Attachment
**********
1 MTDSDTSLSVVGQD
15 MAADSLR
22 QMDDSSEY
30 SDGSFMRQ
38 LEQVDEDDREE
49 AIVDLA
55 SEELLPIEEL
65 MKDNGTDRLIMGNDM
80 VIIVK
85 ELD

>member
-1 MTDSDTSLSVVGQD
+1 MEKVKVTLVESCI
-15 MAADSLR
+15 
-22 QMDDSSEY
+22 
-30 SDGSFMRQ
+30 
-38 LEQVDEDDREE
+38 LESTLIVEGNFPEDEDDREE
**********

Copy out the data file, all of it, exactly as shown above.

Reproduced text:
1 MTDSDTSLSVVGQD
15 MAADSLR
22 QMDDSSEY
30 SDGSFMRQ
38 LEQVDEDDREE
49 AIVDLA
55 SEELLPIEEL
65 MKDNGTDRLIMGNDM
80 VIIVK
85 ELD

>member
-1 MTDSDTSLSVVGQD
+1 MEKVKVTLVESCI
-15 MAADSLR
+15 
-22 QMDDSSEY
+22 
-30 SDGSFMRQ
+30 
-38 LEQVDEDDREE
+38 LESTLIVEGNFPEDEDDREE